Like when we announced charges last month against the Russian intelligence officers behind the most destructive cyber campaign ever perpetrated by a single group, including the NotPetya and Black Energy attacks. Along with the Olympic Destroyer malware, and other outrageous misconduct, that together caused havoc in global shipping, power, public health, and the Olympic Games.
But we are also particularly focused on the threat posed by cyber criminals.
Schemes like ransomware have always caused disruption and financial loss, but today they’ve escalated to a whole new level—shutting down schools, interrupting key governmental services, crippling hospitals, and threatening critical infrastructure.
We’re putting our new cyber strategy in place to stay ahead of this ever-evolving threat landscape.
Just like we’ve done throughout our 112-year history of fighting crime and terrorism, our goal is to impose risk and consequences on bad actors in cyberspace—whoever and wherever they are.
Put more bluntly: We want to make it harder and more painful for hackers and criminals to do what they’re doing.
An essential prong of the strategy is to leverage our enduring partnerships—in both investigating cybercrime and raising the costs to criminal actors.
That means we’re leveraging the information we obtain through our investigations to also enable our partners to take action.
For those less familiar with the U.S. system, the FBI is America’s premier federal investigative service.
And within our government’s cyber ecosystem, the FBI focuses on threats. Not just investigating discrete incidents but making it our business to understand who and where our cyber adversaries are, how they operate, and how we can weaken them.
Our partner-focused strategy means that in addition to fueling criminal prosecutions, information from our investigations gives treasury officials the means to cut criminals off from the global financial system.
It gives our global law enforcement partners the means to seize malicious infrastructure and locate and arrest criminals hiding in their jurisdictions.
And, vitally, that information arms private-sector network defenders around the world with technical indicators they need to protect themselves, as well as the ability to shut down criminal infrastructure, and kick bad guys off their platforms and networks.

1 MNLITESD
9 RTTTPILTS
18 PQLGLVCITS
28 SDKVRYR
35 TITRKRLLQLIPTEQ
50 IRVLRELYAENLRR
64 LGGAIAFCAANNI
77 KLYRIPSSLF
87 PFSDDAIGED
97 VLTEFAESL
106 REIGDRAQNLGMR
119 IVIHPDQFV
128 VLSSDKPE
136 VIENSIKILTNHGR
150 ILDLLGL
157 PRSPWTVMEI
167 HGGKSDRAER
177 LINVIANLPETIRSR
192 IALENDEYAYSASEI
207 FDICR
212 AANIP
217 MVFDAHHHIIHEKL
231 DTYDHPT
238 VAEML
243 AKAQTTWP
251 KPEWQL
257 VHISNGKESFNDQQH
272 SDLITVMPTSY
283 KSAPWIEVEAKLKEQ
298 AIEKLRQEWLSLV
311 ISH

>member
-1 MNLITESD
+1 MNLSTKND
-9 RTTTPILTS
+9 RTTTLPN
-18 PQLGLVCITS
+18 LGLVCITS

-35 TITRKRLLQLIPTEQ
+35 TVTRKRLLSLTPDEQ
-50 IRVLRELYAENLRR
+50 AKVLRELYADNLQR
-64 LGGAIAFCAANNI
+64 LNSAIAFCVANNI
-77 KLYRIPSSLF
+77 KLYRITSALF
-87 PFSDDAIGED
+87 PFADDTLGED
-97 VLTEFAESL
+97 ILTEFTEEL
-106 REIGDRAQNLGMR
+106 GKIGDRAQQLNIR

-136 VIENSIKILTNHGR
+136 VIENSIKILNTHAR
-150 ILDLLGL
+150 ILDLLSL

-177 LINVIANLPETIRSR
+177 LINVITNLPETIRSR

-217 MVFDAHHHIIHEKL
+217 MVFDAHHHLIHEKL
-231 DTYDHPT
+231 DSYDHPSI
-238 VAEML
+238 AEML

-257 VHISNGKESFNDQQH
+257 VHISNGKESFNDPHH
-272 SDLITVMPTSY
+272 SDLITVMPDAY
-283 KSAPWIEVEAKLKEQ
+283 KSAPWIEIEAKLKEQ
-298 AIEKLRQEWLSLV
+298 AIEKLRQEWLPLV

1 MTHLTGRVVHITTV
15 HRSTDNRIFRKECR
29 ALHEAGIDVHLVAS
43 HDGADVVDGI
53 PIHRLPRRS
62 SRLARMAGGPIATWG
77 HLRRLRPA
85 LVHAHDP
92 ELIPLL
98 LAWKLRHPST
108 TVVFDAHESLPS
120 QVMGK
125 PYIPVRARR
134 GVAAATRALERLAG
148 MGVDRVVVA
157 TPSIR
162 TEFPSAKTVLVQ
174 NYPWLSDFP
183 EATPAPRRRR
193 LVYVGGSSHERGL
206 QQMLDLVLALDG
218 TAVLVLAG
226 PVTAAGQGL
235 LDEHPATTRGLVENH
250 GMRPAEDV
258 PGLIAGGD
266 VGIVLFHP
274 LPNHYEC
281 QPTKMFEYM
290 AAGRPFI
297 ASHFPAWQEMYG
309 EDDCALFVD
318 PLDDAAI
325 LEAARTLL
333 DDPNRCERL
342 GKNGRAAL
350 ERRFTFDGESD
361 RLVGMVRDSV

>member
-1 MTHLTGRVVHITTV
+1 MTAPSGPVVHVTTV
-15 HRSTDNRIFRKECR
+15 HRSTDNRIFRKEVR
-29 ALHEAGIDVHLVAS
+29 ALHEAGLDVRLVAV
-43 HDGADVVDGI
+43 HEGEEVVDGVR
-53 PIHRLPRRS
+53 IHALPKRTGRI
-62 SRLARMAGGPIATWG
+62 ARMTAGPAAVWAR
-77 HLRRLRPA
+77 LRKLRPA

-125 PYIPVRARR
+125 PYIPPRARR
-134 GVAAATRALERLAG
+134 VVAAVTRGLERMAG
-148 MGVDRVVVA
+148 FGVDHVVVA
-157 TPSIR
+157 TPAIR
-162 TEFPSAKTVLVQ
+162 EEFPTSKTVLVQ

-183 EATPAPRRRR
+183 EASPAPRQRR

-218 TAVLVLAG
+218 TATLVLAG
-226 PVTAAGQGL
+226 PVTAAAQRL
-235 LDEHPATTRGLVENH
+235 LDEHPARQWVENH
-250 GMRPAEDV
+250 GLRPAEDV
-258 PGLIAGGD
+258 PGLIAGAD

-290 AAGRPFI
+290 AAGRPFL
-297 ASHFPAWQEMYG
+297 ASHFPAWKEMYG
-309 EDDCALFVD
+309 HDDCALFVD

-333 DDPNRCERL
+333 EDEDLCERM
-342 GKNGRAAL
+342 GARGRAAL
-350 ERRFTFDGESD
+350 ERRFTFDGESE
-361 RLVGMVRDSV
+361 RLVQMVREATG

The point isn’t who claims credit. It’s achieving safety, security, and confidence, for all of us, in our digitally connected world.
We have a long history of cooperating with law enforcement and private-sector partners across the world to confront complex cybercrime threats.
Think of our disruptions of the Kelihos botnet in 2017, worldwide business email compromise scams in Operation WireWire in 2018 and ReWired in 2019, and the major cybercrime money laundering group QQAAZZ just last month.
And we’ve been cultivating the partnerships we rely upon today for longer than that.
Some of you will recall the 2016 effort to disrupt the cybercrime infrastructure-as-a-service network called Avalanche, which enabled more than two dozen of the world’s most pernicious malware variants.
That herculean effort included contributions by investigators in more than 40 jurisdictions, Europol, the Shadowserver Foundation, a German research institute, ICANN, national CERTs, and domain registries around the world.
And we’ve continued to build from there. More and stronger partners, focused together on stopping and deterring those who would attack us.
Global Partners Standing Together
We’ve got to continue to work together as global partners. That’s not just the best option, it’s the only option.
That team approach, especially with the private sector, is central to how we’re addressing cyber in today’s FBI.
So we’ve created unique hubs where members of the cyber community can work alongside each other and build long-term, trusting relationships.